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Journal of Population Economics

, Volume 32, Issue 1, pp 309–346 | Cite as

The intra-family division of bequests and bequest motives: empirical evidence from a survey on Japanese households

  • Junya Hamaaki
  • Masahiro Hori
  • Keiko Murata
Original Paper
  • 77 Downloads

Abstract

The division of bequests among family members differs sharply between Japan and the USA. Whereas in the USA, bequests tend to be divided equally among decedents’ children, they tend to be divided unequally in Japan. We start by arguing that certain legal and institutional aspects, which are not present in Japan, lead to equal bequests in the USA. We then investigate unequal patterns of bequest division in Japan to understand parental bequest motives. Utilizing institutional characteristics that are specific to Japan allows us to examine parental motives. We find that while the patterns of bequest division look generally consistent with most of the parental bequest motives suggested in the literature, such as the dynastic and the strategic motive, parents do not necessarily bequeath more to economically disadvantaged children.

Keywords

Bequests Dynastic motive Altruism Strategic motive Japan 

JEL classification

D13 D31 D64 

Notes

Acknowledgements

This paper forms part of the authors’ microdata-based research on household consumption in Japan at the Economic and Social Research Institute (ESRI). We thank two anonymous referees and the responsible editor, Alessandro Cigno, for their useful comments and suggestions. We are also grateful to Charles Yuji Horioka, Misuzu Azuma, Mizuki Nakama, and Shigeki Kunieda for their helpful comments on the earlier draft of this paper. We thank Koichiro Iwamoto, Takeshi Niizeki, Fumihiko Suga, and other ESRI colleagues for their comments and support. A special thanks goes to Mariko Nishimura for her kind advice on inheritance-related matters in the USA and to Ralph Paprzycki for his excellent English editing service. The views expressed in this paper are personal and do not represent those of any of the institutions with which we are affiliated.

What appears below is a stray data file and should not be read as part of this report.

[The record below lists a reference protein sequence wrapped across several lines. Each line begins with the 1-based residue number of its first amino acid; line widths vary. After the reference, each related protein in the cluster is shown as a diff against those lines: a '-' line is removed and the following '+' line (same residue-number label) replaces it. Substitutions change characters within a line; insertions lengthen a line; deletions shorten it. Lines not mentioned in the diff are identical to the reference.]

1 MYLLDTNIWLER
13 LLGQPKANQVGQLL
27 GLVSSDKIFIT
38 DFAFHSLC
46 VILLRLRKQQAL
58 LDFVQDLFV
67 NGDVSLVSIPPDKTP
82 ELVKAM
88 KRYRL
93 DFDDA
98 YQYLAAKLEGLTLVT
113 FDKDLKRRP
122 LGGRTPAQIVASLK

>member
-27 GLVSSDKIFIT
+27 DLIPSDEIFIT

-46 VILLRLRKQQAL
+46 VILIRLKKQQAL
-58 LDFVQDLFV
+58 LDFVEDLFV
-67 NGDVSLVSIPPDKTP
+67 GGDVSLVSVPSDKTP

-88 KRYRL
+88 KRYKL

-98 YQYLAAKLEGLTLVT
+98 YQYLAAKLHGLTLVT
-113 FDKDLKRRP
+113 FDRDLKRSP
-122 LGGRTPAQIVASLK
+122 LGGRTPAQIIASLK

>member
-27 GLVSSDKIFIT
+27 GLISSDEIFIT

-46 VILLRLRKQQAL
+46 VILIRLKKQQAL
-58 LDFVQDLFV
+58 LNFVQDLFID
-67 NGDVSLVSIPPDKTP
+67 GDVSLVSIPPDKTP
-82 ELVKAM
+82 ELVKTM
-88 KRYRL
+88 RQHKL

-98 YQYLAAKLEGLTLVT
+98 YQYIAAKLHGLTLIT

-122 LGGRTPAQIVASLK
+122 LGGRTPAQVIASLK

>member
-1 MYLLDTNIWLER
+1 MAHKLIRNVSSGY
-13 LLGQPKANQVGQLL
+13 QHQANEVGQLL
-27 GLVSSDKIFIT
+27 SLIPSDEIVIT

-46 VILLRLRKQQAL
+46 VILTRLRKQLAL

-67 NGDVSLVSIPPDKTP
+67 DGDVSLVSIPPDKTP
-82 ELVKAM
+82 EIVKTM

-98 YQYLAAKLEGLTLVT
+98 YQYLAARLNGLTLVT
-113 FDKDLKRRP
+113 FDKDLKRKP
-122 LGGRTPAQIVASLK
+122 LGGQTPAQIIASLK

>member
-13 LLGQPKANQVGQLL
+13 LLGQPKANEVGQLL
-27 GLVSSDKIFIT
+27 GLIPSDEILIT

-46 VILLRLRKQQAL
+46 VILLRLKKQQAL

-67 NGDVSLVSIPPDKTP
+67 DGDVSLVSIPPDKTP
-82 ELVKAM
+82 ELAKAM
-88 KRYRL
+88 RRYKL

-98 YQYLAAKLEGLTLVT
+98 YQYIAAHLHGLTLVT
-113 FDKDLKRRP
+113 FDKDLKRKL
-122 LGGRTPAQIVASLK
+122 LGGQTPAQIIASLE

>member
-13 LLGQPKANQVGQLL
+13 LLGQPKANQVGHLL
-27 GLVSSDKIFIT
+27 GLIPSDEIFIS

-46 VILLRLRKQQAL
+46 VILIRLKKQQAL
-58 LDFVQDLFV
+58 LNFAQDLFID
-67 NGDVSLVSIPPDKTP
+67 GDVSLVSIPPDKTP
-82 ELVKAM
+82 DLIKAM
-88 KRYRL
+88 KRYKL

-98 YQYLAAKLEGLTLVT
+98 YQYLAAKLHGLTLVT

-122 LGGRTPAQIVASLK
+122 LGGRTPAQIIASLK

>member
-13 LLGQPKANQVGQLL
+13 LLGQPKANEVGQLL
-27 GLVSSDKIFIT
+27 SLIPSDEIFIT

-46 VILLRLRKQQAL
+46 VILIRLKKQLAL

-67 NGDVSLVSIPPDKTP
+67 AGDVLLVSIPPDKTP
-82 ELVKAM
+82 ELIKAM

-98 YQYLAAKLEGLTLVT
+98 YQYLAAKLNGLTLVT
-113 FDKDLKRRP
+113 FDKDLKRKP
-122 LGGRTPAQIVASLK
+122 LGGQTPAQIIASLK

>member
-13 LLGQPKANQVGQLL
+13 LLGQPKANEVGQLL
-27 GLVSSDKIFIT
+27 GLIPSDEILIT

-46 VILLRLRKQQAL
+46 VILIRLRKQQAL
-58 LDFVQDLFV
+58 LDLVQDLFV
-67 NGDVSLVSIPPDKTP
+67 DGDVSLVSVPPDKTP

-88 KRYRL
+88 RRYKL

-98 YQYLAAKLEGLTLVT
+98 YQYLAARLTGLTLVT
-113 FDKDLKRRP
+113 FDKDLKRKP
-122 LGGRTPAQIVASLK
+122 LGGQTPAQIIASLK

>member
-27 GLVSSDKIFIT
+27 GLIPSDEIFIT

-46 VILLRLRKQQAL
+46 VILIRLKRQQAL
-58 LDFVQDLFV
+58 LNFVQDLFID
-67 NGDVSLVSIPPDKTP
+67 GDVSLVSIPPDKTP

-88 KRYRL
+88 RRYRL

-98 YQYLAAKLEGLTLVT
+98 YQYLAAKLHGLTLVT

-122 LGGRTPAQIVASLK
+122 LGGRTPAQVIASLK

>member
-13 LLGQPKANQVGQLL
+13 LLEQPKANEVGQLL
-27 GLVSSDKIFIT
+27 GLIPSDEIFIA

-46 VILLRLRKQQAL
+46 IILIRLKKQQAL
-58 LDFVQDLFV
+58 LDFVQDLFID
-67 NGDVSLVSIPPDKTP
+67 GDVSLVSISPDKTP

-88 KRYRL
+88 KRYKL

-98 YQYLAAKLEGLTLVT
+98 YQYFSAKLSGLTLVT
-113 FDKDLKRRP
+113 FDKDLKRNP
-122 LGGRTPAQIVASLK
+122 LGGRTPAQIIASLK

Funding

This study was funded by JSPS KAKENHI Grant Numbers 16K17136 (Hamaaki) and 15K03398 (Murata).

Compliance with ethical standards

Conflict of interest

The authors declare that they have no conflict of interest.

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Copyright information

© Springer-Verlag GmbH Germany, part of Springer Nature 2018

Authors and Affiliations

  1. 1.Economic and Social Research Institute, Cabinet OfficeChiyoda-kuJapan
  2. 2.Faculty of EconomicsHosei UniversityMachida CityJapan
  3. 3.Asian Public Policy Program, School of International and Public PolicyHitotsubashi UniversityChiyoda-kuJapan
  4. 4.Graduate School of ManagementTokyo Metropolitan UniversityHachioji CityJapan

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